New CIO Role: Eight Ways to be a Chief Integration Officer

New CIO Role: Eight Ways to be a Chief Integration Officer

Research from Deloitte suggests a twist on the title of CIO as chief integration officer, one that combines technology, ideas and processes across functions.

The confluence of disruptive business models, emerging technologies (AI, 5G, blockchain) and the ongoing consumerization of IT has dramatically redefined the role of the CIO. While there’s no question the CIO’s job description is evolving (a Google search “changing role of the CIO” – in quotes – yields more than 35,000 results), there’s no clear consensus on exactly what that means. recently echoed this idea, noting that “Winning in an all-digital world starts with integrated experiences.” Though it’s a few years old, the full report from Deloitte is well worth investigating; it runs to 150 pages, but the summary is an informative, quicker read.

Crucially, it notes that CIOs need to get core IT operations running reliably and efficiently before trying to take on a more strategic role in the business. Here are several key points from the study as they pertain to topics like employee provisioning and IT provisioning, application and service integration, business process automation, and data security.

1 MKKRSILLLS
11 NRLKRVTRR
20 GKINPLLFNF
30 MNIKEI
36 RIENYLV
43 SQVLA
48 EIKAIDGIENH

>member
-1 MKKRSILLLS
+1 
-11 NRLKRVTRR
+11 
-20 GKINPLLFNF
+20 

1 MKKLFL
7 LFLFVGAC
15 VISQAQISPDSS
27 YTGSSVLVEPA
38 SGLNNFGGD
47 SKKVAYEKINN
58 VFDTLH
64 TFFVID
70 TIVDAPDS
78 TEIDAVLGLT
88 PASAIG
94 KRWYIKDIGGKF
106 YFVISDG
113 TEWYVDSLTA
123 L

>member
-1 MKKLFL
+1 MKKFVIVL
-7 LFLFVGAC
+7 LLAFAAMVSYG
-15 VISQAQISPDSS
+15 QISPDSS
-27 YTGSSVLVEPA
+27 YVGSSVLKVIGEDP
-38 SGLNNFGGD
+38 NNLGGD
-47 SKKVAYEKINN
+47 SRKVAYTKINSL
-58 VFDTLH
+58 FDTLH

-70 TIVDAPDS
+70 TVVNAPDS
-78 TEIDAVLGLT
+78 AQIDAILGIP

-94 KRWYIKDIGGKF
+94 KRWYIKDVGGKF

All Service Begins at Request

This simple idea is an approach to service delivery that combines a single intuitive request portal with back-end approval and scheduling process automation, to accelerate fulfillment, reduce costs, and make users happy.

Critically, the word “implement” in this case does not signify a gargantuan enterprise software acquisition or a long, arduous process. A digital service fulfillment approach is designed to leverage in-place departmental and enterprise management systems, and to roll out incrementally.

As the Deloitte study notes, “The business wants agility — not just in the way software is developed, but as part of more responsive, adaptive disciplines for ideating, planning, delivering, and managing IT.”

Enterprise service catalogs — a.k.a. smart service portals — can start small, with just one or a few services, then be expanded over time in an agile manner. Rather than requiring wholesale replacement of core management systems, ERM leverages in-place technology, enabling enterprises to gradually build out functionality and automate business processes in an evolutionary rather than revolutionary manner.

The Deloitte report summary also suggests enterprises “Build a culture that encourages failure…To think big, start small, and scale quickly, development teams need CIO support and encouragement. The expression ‘failing fast’ is not about universal acceptance and celebrating failure. Rather, it emphasizes learning through iteration, with experiments that are designed to yield measurable results—as quickly as possible.”